I’m new to using both the Shapeoko and Fusion 360, so I am unaware of the exact limitations of the machine and the software, but I would really like to be able to machine stock that is close to 1.5" thick.

I can’t tell by looking at the collets if they are ruined or not. They look ok to me.

  1. How would I be able to tell if they are no longer usable?
  2. How can you tell that the tool has a lot of collet slippage? Is it the concentric rings at the top of the endmill?
  3. I don’t really crank down on the collet nut when I install end mills. Do you think that is a problem? I assumed that if the depth of cut and other parameters are correct I would not need to, maybe this is a mistake on my part.

The precision collet should allow the shaft all the way through — please let us know about this at and we’ll swap this out.

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The one on the left is ruined, though I have to say, it looks like more than a slipping bit shaft has happened to that one… what caused that crowning and rolled ridge at the top of it?

I think the slotting was too aggressive. You are 0.394" deep with a ball mill. Yeah, the chip load doesn’t compute to be that high, but that still generates a lot of heat and loading on the bit. In my experience the that combo can loosen up the bit from the collet (perhaps aided by a less than optimal collet torquing). I had that happen on a full-sized router installed into a router table. I was slotting poplar using the #201 endmill at 0.5" deep. There was no way the collet torquing was half-assed by me, but may have been less than necessary nonetheless. The bit ended up extending from the collet until it poked through the 0.75" poplar about 3’ into the cut. The bit was still cutting, but the fact that it was super hot obviously indicated things were not dandy.

I’m not a cowboy like some of you guys. I’ve been stepping down 0.02" to 0.08" per pass on my CNC for things like contouring and roughing. I’ve got the time to wait for the machine to do its thing.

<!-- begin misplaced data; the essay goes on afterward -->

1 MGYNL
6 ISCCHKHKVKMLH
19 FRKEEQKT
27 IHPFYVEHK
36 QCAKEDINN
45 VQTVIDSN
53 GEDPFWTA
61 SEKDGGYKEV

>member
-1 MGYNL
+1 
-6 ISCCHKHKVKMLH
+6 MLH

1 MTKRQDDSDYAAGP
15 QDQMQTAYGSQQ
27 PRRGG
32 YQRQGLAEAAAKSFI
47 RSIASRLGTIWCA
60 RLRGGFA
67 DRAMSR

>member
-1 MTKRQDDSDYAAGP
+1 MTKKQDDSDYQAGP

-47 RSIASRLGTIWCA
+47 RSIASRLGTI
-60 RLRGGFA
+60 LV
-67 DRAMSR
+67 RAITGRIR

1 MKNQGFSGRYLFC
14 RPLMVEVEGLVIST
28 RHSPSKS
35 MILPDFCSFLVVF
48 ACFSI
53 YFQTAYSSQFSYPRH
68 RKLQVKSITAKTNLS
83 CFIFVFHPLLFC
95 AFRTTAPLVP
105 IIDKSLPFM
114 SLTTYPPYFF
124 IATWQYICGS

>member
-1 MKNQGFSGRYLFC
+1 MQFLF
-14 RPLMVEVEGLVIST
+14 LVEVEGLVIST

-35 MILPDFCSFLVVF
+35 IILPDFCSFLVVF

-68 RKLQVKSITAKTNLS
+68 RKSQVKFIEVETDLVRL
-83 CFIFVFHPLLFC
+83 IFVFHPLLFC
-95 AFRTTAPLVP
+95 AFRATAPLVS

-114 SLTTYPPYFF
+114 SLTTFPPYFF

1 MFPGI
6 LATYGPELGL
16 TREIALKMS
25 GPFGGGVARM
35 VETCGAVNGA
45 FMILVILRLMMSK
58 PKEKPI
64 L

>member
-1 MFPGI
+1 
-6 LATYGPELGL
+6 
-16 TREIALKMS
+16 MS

That noise is chatter, which can appear in a variety of situations but mostly it means the endmill is vibrating around its normal axis position. This is bad as you then get sudden variations in tool engagement in the material (which can further feed the chatter). As other have noted, here it’s probably due to a combination of (too) aggressive depth of cut and the shank rubbing on the wood, maybe combined with a semi-loose collet.

Indeed a ballnose should preferably not be used for roughing, it’s best used for finishing curves when there is little material left to remove.

Finally, chatter develops more easily when you use a large stickout (i.e. the length of the endmill that is outside the collet), the longer the stickout the more the endmill can deflect, and when the tool deflects it wants to come back to its rest position, then it will deflect again, and you get a periodic “bouncing” of the endmill to/away from the material…chatter.

Yes. Even though you may get away with using endmills with shorter length of cut, the straightforward solution is really to buy endmills with a length of cut that cover your deepest toolpath Z range.
If you can’t find them, then you need to design the CAM such that you will minimize or avoid the rubbing but that’s not always possible. In your specific case here, you could have chosen to do the bottom side roughing by starting from the outside of the stock, and having the toolpath remove all material from the outside in, layer by layer. This way the tool shank would never rub. However, you would loose the two location pins too, so you would need to adapt your workholding strategy. As I said, it’s just much easier to get a tool with longer LOC :slight_smile:

That’s just the Simulation feature in Fusion360 (select one of several toolpaths, then click on:


To recap:

  • use a straight endmill for roughing instead. It will leave “steps”, but the finishing toolpath with the ballnose will take care of that.
  • Your “max roughing stepdown” is 0.39", which is can be fine when using specific entry strategies and low width of cut (“optimal load” in Fusio360 lingo), but you used a 0.1" optimal load (2.54mm), and even though you did specify a “helix” entry into the material, the toolpath starts with a straight plunge, 0.4" down. I have not tracked down why it doesn’t, but that the way it is set you end with 0.4" deep slotting, with a ballnose endmill…which is way too aggressive

If you edit your toolpath to declare “stock contours” and use the square outline of your stock:

using the same cutting parameters you get this:

which at first looks somewhat similar, except this time it will enforce the helix entry, and the optimal load you set, taking large circular bytes:

Of course now the cutting time has increased (30min versus 12min initially), but I think it would make for a more uneventful cut. It’s still using your ballnose endmill in that simulation, but again a square endmill will mean less trouble for roughing